Forces emanate from the center
Similar to the gravitational forces of a black hole in the universe, forces emanate from the center of the human being that change the experience of space and time. In this way,mystics such as Jacob Böhme, Rumi or Meister Eckhart experienced dynamics that unhinged their world.
There are some scientists today who believe that space-time is falling apart in a black hole. This would also mean that there is a deeper physical structure with different laws, in which the black hole has its roots. In the intellectual history of mankind, there are also the ideas of various philosophers and teachers of humanity who assume that man is rooted in another nature in his deepest being, in his “black hole”.
The qualitative aspect of time
The condensation of the experiences slowly draws the mindfulness from the outer edge of the spiral nebula towards the center. Hermann Hesse lets Siddharta, in his Indian story of the same name, determine what happens then. Man transforms time in deep meditation. Its qualitative aspect comes to the fore. The “How much can I experience?” becomes a “What am I experiencing?” The human being is thus connected with the dimension of depth. In western societies many people are currently becoming aware of the lack of depth. Due to the pandemic situation, the speed of experience has slowed down. In the spiritual realm, such an “experience brake” is created through meditation. Man temporarily closes his sensory organs to the outside world, allows himself to be drawn inwards and becomes aware of his depth.
The door to depth
If one begins to reflect and question one’s life, then the different qualities of time can be experienced. Time means uniqueness. Every moment passes and it is impossible to return to it. Every point in time is unique and can only be grasped when the question “What wants to become?” – the credo of dynamic quantitative time – changes to a “What becomes” as the expression of a consciously reflected, qualitative time. In the “now” alone, a door opens to a completely new understanding of space and time.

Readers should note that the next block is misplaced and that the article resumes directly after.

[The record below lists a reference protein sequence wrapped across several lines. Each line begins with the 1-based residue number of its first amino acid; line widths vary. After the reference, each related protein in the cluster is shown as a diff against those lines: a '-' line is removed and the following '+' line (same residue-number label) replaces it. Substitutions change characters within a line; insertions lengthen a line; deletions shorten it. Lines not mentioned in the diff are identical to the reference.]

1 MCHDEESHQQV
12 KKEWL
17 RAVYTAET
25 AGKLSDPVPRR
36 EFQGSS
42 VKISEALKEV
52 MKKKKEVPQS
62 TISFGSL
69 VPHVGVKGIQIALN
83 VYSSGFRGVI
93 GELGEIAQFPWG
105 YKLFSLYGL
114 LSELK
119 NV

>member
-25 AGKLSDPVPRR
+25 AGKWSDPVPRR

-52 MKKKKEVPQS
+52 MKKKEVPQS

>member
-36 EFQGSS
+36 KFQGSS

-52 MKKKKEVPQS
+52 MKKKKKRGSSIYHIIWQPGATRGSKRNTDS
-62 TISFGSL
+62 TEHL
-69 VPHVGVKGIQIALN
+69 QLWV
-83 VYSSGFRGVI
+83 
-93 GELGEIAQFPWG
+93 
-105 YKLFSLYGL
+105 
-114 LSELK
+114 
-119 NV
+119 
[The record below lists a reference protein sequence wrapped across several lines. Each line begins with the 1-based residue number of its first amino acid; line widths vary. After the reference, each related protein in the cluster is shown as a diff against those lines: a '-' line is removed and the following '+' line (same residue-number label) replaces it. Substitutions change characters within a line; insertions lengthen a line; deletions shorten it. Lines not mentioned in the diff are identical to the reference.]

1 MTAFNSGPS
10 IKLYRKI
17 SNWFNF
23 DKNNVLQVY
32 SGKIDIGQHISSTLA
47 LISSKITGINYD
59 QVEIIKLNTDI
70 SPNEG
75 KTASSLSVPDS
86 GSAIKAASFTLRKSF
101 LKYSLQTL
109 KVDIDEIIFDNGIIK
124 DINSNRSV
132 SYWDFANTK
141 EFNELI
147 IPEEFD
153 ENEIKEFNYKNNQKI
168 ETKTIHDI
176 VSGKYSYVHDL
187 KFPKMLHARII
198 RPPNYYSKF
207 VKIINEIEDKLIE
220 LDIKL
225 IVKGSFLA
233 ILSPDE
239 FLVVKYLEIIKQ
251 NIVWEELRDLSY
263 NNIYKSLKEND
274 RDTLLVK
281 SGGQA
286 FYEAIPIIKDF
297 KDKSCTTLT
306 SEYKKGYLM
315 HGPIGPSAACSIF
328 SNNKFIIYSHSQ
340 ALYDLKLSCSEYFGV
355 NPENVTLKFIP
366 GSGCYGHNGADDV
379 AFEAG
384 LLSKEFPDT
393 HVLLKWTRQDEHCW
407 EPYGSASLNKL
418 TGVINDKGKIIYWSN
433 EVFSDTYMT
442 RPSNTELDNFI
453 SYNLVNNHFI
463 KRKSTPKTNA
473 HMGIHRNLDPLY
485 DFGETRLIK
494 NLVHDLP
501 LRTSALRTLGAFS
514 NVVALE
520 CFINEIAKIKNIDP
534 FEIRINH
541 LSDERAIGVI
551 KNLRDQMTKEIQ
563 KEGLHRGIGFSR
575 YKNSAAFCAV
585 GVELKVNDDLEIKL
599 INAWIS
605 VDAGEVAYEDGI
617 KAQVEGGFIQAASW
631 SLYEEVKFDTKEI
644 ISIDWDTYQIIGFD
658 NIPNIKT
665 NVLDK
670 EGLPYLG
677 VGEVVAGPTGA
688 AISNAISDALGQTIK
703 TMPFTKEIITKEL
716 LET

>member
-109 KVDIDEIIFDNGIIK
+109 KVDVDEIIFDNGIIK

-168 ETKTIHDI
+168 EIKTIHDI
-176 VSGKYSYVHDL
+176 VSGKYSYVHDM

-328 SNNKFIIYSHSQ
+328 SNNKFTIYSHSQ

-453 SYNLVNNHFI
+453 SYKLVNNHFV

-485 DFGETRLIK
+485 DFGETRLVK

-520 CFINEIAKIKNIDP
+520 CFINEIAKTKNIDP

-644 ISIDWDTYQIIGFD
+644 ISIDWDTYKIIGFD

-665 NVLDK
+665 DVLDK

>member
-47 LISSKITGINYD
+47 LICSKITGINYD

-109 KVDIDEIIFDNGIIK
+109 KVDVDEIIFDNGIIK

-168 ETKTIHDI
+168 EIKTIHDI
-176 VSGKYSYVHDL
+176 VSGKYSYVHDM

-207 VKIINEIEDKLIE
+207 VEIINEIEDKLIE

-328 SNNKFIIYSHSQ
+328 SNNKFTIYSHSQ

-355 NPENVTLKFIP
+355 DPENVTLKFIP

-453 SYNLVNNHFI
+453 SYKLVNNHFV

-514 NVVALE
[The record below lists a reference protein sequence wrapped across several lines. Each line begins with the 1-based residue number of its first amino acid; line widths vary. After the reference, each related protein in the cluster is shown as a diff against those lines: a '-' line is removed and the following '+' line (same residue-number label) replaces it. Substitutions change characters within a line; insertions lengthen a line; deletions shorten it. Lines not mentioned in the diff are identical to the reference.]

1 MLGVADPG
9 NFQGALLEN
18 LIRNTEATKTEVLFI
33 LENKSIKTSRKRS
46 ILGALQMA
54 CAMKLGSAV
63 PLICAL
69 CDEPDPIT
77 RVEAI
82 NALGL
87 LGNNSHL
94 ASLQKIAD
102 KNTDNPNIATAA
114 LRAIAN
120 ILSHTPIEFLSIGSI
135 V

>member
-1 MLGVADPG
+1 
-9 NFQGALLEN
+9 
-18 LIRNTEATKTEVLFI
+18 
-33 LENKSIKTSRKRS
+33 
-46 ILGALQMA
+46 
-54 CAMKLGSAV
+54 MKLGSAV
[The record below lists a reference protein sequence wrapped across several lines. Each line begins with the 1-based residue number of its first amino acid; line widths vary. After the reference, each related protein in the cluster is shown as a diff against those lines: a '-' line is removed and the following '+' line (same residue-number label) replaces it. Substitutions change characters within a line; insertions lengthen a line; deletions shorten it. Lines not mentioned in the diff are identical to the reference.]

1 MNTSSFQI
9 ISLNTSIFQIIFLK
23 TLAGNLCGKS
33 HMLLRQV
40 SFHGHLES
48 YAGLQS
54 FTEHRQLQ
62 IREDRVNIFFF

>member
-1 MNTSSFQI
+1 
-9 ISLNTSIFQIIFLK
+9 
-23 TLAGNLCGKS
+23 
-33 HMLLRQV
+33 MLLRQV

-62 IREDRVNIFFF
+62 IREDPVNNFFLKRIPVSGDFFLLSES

Qualitative time has a door to the dimension of depth. Many mystics have tried to make people aware of this dimension. It opens to a space that is not limited. Its center is a “non-place”, the “time” there a “non-time”. Every “what wants to become” comes to a standstill there, and changes to a “what becomes” in a silent contemplation.
The omnipresent being
This “what becomes” is connected with a total presence in the absolute moment of the present. Life reveals itself from moment to moment. Herman Hesse further describes a state that comes to bear at the end of his narrative Siddharta. In the great vision in which Siddharta lets his friend Govinda participate, there is a “what is” that contains the experience that everything is already, that everything exists simultaneously as an aspect of unity. Govinda returns from this experience with a burning heart.
Black holes are not dark because they contain no light, but because nothing perceptible seems to escape them. And yet they radiate energy in the form of quantum entangled information. This information does not seem to be subject to the laws of space-time, but has something “omnipresent”. These laws are highly abstractly mathematical. But there are philosophers and mystics in the history of mankind with experiences that have a correspondence to them. Herman Hesse writes about them in his Siddharta.
When the aspect in which a person is “Buddha” awakens and suffering comes to an end and from the depth of his being he sees everything with his eyes closed, then he has arrived at the “what is”. He is like a galaxy from whose center the forces of the “black hole” bring the whole “galaxy” into a new order.
Hermann Hesse, Siddharta
Marianne Oesterreicher (Ed.), Hans-Peter Dürr, Auch die Wissenschaft spricht nur in Gleichnissen (Also science speaks only in parables), 2004